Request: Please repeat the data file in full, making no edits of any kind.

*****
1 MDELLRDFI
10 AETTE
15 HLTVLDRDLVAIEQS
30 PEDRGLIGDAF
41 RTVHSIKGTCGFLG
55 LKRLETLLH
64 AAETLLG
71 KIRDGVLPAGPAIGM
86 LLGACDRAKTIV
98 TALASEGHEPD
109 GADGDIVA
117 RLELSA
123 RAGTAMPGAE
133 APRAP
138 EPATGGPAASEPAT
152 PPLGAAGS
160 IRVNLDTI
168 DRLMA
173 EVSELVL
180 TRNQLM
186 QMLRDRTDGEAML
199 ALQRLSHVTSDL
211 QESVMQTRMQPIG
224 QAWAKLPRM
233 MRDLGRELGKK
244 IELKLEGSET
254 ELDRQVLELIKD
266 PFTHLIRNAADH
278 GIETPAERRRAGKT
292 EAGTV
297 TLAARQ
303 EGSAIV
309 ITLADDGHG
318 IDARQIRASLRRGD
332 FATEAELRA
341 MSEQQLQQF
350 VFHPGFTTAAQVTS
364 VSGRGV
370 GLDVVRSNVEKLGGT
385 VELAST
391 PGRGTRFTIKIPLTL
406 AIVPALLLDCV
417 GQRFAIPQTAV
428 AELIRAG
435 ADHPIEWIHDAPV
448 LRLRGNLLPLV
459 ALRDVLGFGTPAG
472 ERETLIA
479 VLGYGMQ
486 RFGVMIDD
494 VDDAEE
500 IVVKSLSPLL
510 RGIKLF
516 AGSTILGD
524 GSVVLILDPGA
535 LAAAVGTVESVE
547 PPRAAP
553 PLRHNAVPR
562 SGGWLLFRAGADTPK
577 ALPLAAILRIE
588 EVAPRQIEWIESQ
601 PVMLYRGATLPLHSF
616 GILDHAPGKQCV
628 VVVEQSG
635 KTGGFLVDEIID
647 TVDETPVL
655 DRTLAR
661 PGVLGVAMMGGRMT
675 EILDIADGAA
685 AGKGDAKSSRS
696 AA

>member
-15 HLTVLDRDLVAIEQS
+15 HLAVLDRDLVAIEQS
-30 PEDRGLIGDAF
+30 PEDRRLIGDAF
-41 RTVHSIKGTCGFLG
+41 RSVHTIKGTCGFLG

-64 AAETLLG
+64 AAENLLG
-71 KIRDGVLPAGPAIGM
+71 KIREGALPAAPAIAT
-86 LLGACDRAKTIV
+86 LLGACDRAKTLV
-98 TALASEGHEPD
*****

1 MDELLRDFI
10 AETTE
15 HLTVLDRDLVAIEQS
30 PEDRGLIGDAF
41 RTVHSIKGTCGFLG
55 LKRLETLLH
64 AAETLLG
71 KIRDGVLPAGPAIGM
86 LLGACDRAKTIV
98 TALASEGHEPD
109 GADGDIVA
117 RLELSA
123 RAGTAMPGAE
133 APRAP
138 EPATGGPAASEPAT
152 PPLGAAGS
160 IRVNLDTI
168 DRLMA
173 EVSELVL
180 TRNQLM
186 QMLRDRTDGEAML
199 ALQRLSHVTSDL
211 QESVMQTRMQPIG
224 QAWAKLPRM
233 MRDLGRELGKK
244 IELKLEGSET
254 ELDRQVLELIKD
266 PFTHLIRNAADH
278 GIETPAERRRAGKT
292 EAGTV
297 TLAARQ
303 EGSAIV
309 ITLADDGHG
318 IDARQIRASLRRGD
332 FATEAELRA
341 MSEQQLQQF
350 VFHPGFTTAAQVTS
364 VSGRGV
370 GLDVVRSNVEKLGGT
385 VELAST
391 PGRGTRFTIKIPLTL
406 AIVPALLLDCV
417 GQRFAIPQTAV
428 AELIRAG
435 ADHPIEWIHDAPV
448 LRLRGNLLPLV
459 ALRDVLGFGTPAG
472 ERETLIA
479 VLGYGMQ
486 RFGVMIDD
494 VDDAEE
500 IVVKSLSPLL
510 RGIKLF
516 AGSTILGD
524 GSVVLILDPGA
535 LAAAVGTVESVE
547 PPRAAP
553 PLRHNAVPR
562 SGGWLLFRAGADTPK
577 ALPLAAILRIE
588 EVAPRQIEWIESQ
601 PVMLYRGATLPLHSF
616 GILDHAPGKQCV
628 VVVEQSG
635 KTGGFLVDEIID
647 TVDETPVL
655 DRTLAR
661 PGVLGVAMMGGRMT
675 EILDIADGAA
685 AGKGDAKSSRS
696 AA

>member
-15 HLTVLDRDLVAIEQS
+15 HLAVLDRDLVAIEQS
-30 PEDRGLIGDAF
+30 PEDRRLIGDAF
-41 RTVHSIKGTCGFLG
+41 RSVHTIKGTCGFLG

-64 AAETLLG
+64 AAENLLG
-71 KIRDGVLPAGPAIGM
+71 KIREGALPAAPAIAT
-86 LLGACDRAKTIV
+86 LLGACDRAKTLV
-98 TALASEGHEPD